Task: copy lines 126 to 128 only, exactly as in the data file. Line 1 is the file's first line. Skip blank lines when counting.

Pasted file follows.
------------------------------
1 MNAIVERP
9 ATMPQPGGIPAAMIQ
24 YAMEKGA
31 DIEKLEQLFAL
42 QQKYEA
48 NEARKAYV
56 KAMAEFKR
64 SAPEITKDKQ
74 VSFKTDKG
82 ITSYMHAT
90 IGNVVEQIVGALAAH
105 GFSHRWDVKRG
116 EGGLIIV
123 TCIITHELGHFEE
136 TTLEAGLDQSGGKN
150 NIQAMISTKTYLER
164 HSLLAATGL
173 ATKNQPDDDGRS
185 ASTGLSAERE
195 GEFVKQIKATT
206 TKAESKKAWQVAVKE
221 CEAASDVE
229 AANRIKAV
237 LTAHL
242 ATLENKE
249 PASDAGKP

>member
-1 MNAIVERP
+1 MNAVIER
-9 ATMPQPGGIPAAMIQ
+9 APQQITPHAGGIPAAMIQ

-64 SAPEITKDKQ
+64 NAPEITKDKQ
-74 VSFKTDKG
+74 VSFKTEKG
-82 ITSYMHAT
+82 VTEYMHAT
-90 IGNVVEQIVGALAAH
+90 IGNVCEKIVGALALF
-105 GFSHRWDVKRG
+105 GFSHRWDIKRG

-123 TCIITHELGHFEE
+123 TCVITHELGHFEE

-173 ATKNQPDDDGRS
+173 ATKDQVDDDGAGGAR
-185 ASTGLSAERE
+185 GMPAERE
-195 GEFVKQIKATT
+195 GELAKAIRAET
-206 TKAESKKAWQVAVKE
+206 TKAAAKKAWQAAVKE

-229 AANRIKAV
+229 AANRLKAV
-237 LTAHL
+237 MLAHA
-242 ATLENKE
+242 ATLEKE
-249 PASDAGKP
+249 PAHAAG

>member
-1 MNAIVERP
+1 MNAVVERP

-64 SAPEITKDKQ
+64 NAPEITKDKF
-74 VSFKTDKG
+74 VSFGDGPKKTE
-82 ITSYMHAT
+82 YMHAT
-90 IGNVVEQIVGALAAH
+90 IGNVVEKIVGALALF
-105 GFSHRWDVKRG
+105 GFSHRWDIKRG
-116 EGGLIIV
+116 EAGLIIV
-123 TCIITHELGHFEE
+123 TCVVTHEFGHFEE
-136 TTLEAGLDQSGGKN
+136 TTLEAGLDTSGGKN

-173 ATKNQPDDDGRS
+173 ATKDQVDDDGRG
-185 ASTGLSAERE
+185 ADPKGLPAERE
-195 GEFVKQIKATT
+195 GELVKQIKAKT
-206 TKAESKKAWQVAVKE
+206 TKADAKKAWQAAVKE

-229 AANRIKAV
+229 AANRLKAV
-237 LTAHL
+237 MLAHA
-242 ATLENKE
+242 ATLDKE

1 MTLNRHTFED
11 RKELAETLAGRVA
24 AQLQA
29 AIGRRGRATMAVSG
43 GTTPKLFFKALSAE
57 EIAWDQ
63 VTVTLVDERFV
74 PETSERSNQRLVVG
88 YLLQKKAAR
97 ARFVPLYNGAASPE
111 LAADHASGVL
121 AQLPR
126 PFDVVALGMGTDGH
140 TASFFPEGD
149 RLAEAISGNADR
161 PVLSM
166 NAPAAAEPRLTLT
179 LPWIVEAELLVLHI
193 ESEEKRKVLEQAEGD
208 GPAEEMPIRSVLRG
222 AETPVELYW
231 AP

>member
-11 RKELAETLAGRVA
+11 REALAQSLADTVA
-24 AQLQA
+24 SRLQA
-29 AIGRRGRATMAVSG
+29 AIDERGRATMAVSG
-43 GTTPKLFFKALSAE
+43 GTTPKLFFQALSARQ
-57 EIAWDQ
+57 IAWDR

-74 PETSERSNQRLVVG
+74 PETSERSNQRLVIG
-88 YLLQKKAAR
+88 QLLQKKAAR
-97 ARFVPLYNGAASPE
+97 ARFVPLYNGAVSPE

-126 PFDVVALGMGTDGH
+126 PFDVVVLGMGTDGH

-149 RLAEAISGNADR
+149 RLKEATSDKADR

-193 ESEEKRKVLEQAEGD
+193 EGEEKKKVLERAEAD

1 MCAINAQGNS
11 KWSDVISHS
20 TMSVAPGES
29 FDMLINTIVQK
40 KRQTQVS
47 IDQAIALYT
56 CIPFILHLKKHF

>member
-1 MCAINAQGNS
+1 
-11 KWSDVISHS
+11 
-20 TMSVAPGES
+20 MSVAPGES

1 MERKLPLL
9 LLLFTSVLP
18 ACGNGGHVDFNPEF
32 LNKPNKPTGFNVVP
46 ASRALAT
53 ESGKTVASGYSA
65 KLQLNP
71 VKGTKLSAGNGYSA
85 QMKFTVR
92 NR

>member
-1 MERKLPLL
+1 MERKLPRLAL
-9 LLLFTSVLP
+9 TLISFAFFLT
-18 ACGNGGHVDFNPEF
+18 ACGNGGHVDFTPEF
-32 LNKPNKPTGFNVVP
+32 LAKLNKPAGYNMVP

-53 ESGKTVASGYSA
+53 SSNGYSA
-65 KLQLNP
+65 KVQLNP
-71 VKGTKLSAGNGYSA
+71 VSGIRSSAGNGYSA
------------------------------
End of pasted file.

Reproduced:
-74 PETSERSNQRLVVG
+74 PETSERSNQRLVIG
-88 YLLQKKAAR